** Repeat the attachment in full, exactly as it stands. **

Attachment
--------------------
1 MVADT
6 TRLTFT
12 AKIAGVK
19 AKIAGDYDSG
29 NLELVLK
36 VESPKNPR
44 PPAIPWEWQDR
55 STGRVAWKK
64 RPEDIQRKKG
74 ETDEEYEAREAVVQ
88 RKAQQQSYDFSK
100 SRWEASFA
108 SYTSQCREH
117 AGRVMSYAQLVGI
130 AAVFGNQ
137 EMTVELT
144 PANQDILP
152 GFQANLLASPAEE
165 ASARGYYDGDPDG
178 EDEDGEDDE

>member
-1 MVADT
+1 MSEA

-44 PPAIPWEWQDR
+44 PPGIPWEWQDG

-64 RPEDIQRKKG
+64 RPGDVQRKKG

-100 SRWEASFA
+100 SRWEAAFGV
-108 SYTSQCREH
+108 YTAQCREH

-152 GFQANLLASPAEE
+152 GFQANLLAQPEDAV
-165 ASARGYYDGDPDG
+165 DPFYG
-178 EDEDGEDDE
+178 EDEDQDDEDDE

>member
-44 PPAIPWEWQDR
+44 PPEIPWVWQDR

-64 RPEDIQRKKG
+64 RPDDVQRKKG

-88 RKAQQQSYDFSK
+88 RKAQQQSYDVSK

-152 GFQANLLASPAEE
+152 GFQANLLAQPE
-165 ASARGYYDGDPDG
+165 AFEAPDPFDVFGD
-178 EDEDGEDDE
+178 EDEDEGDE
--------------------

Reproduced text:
1 MVADT
6 TRLTFT
12 AKIAGVK
19 AKIAGDYDSG
29 NLELVLK
36 VESPKNPR
44 PPAIPWEWQDR
55 STGRVAWKK
64 RPEDIQRKKG
74 ETDEEYEAREAVVQ
88 RKAQQQSYDFSK
100 SRWEASFA
108 SYTSQCREH
117 AGRVMSYAQLVGI
130 AAVFGNQ
137 EMTVELT
144 PANQDILP
152 GFQANLLASPAEE
165 ASARGYYDGDPDG
178 EDEDGEDDE

>member
-1 MVADT
+1 MSEA

-44 PPAIPWEWQDR
+44 PPGIPWEWQDG

-64 RPEDIQRKKG
+64 RPGDVQRKKG

-100 SRWEASFA
+100 SRWEAAFGV
-108 SYTSQCREH
+108 YTAQCREH

-152 GFQANLLASPAEE
+152 GFQANLLAQPEDAV
-165 ASARGYYDGDPDG
+165 DPFYG
-178 EDEDGEDDE
+178 EDEDQDDEDDE

>member
-44 PPAIPWEWQDR
+44 PPEIPWVWQDR

-64 RPEDIQRKKG
+64 RPDDVQRKKG

-88 RKAQQQSYDFSK
+88 RKAQQQSYDVSK

-152 GFQANLLASPAEE
+152 GFQANLLAQPE
-165 ASARGYYDGDPDG
+165 AFEAPDPFDVFGD
-178 EDEDGEDDE
+178 EDEDEGDE